Much of the Republican debate has centered on terrorism fears, which are trending issues in polls of Republican primary voters. A recent Wall Street Journal/NBC News found that 77 percent of Republicans think those are the top two issues facing the federal government. But concern drops dramatically in polls that ask whether people are actually afraid they or a loved one will be a victim of terrorism. That poll found just 29 percent personally afraid.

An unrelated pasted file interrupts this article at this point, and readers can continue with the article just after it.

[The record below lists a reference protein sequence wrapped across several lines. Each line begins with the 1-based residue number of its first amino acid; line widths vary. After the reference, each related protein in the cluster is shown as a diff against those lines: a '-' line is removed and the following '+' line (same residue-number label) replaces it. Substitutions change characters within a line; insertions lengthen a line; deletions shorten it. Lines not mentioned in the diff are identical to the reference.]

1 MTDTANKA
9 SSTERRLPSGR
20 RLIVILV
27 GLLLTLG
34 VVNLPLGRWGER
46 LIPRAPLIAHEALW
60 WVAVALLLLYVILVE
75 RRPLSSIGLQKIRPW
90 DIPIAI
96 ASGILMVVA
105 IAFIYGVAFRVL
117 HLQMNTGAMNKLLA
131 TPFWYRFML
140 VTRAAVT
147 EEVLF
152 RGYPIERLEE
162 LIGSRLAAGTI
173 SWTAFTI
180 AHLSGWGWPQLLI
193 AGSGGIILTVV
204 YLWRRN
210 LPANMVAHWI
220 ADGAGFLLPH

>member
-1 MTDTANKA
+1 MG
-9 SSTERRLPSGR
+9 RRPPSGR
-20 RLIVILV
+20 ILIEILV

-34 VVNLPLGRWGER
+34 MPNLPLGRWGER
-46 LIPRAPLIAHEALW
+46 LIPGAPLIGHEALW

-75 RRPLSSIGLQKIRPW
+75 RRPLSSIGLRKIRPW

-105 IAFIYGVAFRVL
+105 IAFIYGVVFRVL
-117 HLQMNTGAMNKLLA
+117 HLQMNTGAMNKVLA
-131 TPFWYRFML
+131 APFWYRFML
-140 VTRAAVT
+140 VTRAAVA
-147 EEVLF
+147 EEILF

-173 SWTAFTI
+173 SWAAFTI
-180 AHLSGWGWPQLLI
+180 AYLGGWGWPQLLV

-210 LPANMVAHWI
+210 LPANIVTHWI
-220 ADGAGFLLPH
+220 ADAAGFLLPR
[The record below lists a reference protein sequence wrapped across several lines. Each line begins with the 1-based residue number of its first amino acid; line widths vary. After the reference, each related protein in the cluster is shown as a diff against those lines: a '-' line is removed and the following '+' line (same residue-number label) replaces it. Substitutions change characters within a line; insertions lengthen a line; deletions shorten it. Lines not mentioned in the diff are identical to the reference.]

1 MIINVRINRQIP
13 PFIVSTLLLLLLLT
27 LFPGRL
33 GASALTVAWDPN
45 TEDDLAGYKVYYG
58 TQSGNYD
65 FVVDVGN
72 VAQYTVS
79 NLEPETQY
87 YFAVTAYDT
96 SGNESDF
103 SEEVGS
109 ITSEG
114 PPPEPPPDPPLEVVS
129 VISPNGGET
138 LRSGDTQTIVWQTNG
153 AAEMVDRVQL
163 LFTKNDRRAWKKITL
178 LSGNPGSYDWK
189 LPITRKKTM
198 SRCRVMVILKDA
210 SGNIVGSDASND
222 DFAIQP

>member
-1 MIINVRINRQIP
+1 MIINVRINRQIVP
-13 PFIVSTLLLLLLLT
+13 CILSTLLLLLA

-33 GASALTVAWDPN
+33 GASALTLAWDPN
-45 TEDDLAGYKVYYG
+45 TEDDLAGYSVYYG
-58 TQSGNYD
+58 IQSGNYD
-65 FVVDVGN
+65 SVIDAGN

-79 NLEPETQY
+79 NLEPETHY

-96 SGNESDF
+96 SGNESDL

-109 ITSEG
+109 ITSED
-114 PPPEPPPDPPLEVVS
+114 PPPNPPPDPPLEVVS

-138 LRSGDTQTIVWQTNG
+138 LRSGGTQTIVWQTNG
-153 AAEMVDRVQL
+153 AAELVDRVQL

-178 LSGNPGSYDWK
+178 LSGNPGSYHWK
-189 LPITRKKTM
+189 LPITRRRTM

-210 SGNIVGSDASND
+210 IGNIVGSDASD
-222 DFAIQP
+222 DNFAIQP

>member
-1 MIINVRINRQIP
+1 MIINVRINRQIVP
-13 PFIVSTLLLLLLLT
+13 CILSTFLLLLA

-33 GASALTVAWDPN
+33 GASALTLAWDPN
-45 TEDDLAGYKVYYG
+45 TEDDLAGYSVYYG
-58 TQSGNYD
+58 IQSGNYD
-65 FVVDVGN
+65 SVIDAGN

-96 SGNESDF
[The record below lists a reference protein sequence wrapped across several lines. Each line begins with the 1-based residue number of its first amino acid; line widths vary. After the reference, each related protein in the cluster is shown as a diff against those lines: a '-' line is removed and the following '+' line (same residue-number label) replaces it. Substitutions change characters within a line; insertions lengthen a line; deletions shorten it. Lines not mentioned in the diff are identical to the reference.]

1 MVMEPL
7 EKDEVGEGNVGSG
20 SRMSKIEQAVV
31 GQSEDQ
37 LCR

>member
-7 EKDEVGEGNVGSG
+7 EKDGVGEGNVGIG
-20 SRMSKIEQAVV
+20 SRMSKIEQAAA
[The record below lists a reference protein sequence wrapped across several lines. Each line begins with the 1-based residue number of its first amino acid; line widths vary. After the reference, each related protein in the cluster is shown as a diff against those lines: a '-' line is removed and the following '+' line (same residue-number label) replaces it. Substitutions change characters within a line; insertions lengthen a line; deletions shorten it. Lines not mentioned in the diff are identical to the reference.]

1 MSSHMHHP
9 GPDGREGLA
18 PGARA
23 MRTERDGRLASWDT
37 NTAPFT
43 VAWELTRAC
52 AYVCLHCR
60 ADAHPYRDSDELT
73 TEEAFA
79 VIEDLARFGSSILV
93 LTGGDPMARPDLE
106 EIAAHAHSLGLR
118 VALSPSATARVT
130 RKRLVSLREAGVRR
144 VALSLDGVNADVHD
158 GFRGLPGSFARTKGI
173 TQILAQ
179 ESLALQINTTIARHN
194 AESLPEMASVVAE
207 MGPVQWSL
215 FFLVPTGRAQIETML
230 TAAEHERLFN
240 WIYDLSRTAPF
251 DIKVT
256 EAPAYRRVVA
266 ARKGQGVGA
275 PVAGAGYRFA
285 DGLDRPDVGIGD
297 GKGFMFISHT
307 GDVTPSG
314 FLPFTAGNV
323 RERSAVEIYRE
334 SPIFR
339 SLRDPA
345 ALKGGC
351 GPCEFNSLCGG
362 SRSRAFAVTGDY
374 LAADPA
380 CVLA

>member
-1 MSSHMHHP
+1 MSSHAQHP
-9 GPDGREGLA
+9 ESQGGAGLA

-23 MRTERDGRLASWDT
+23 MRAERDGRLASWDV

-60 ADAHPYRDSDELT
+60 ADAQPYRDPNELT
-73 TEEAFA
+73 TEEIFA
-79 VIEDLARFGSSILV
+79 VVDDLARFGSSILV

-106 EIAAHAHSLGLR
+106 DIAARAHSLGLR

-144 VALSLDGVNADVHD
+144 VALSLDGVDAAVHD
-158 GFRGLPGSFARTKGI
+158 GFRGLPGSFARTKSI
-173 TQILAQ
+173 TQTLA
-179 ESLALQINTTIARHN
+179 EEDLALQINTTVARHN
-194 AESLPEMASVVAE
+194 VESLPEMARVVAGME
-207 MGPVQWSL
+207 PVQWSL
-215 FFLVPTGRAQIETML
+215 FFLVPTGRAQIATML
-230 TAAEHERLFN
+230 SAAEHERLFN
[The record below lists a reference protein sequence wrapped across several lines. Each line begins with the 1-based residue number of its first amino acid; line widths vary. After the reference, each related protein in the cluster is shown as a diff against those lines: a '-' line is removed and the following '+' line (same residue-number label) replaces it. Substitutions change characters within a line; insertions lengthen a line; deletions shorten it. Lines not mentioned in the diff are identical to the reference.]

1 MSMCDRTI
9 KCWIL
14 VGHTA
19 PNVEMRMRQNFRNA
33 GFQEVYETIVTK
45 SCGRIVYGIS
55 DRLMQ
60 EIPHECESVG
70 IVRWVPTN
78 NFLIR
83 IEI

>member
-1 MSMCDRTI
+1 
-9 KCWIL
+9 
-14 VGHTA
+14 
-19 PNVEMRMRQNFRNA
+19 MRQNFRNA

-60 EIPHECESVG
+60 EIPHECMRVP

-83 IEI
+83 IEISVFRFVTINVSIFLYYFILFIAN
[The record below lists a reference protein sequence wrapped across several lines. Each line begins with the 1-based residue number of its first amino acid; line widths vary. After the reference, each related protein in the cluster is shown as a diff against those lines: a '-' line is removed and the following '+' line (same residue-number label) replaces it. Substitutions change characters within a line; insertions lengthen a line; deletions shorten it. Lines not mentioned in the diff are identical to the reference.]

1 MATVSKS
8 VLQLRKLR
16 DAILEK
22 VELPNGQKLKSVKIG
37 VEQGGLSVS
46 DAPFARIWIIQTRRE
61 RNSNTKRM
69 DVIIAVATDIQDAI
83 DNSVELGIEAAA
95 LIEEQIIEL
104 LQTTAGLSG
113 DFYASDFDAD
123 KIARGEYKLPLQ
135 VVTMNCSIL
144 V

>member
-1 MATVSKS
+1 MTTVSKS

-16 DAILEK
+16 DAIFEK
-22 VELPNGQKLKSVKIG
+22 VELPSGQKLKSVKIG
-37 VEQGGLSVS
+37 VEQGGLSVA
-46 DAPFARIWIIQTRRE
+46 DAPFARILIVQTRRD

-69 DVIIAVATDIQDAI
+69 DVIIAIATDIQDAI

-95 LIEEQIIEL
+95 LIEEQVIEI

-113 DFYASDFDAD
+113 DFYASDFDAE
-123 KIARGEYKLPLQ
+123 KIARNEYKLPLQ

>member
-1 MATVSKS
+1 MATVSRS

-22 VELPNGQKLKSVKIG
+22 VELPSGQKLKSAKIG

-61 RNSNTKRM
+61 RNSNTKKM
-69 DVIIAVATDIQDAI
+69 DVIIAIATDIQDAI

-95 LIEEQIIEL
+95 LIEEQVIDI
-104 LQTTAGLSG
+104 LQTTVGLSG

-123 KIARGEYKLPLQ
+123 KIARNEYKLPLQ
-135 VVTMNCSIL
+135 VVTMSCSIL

Drill down even further, and you see that while numbers vary, there is a running partisan breakdown. About half of Americans (51 percent) say they are “very” or “somewhat” worried someone they know will be a terrorism victim, according to a Gallup poll. And according to Public Religion Research Institute, “self-identified conservatives (51 percent) are much more likely than their liberal counterparts (38 percent) to be worried that they or someone in their family will be a victim of a terrorist attack.”